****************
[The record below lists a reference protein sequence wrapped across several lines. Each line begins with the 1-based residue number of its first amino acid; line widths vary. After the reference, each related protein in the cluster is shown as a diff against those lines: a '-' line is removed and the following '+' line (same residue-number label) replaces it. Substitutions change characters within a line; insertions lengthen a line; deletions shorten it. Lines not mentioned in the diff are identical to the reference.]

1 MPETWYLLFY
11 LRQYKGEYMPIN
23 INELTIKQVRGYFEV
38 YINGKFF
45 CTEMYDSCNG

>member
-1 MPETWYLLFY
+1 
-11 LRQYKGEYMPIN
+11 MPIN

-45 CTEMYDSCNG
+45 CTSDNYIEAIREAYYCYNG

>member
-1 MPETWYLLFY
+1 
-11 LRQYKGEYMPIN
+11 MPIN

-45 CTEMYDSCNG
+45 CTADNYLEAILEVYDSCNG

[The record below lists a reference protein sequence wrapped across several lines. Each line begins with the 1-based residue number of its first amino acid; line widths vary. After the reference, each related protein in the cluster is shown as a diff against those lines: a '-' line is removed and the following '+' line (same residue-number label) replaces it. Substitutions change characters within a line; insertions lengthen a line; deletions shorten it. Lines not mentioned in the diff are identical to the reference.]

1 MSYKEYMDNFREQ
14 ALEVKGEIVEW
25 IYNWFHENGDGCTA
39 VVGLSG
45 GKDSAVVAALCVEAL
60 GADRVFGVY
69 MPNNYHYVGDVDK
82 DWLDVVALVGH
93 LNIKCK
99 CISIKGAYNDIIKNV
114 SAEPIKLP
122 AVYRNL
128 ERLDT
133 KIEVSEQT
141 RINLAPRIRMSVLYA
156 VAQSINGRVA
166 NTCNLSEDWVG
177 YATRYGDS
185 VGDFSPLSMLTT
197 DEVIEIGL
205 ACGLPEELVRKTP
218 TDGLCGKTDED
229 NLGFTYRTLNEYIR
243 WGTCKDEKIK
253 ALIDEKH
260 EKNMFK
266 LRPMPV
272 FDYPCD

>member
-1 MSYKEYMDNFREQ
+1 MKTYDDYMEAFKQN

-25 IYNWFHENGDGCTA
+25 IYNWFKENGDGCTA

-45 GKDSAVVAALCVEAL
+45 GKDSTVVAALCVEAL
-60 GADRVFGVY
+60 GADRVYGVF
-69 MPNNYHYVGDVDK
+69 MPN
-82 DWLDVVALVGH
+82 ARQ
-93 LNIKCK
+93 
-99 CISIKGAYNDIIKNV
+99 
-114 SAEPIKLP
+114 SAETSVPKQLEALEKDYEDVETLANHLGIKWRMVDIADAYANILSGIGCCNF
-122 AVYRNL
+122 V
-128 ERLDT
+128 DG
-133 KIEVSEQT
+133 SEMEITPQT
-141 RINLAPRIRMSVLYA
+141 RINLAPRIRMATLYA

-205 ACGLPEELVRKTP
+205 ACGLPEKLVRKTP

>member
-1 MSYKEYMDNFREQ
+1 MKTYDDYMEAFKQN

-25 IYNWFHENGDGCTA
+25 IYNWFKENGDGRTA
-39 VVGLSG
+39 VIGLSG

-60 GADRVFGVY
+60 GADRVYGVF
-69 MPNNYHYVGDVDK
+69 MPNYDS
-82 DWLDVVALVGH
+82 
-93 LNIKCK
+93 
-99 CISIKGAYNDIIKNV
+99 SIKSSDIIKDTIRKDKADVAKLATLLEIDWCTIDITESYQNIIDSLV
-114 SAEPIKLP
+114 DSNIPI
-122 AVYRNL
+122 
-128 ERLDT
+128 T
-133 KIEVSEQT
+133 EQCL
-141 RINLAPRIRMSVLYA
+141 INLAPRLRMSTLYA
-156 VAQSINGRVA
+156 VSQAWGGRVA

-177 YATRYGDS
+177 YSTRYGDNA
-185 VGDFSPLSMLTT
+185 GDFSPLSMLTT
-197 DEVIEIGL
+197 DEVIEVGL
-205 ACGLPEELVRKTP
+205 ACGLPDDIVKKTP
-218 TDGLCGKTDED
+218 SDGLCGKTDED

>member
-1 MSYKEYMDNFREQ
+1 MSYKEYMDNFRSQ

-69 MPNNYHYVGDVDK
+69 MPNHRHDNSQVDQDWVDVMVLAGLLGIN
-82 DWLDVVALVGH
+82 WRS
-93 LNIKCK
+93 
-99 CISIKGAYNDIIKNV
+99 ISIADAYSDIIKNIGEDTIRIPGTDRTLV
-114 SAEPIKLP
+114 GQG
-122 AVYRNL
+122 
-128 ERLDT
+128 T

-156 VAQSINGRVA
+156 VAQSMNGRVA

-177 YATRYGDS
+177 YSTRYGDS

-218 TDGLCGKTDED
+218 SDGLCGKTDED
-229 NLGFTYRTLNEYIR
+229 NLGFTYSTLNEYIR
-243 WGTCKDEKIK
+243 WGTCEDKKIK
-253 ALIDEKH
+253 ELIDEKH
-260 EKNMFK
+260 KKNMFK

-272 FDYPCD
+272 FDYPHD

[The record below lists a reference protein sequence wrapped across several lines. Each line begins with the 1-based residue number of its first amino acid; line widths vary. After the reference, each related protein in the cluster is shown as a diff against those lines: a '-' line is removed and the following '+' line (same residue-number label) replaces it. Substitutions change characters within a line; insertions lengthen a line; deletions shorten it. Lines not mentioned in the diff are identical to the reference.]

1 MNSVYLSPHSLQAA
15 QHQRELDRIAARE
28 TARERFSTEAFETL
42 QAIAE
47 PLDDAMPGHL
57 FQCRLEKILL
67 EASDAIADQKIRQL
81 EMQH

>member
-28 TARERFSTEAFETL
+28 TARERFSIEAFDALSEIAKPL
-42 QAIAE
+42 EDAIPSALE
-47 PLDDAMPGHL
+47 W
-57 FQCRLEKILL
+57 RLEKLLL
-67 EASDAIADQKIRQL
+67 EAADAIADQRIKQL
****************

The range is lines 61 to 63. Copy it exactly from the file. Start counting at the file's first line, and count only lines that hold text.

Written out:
-82 DWLDVVALVGH
+82 ARQ
-93 LNIKCK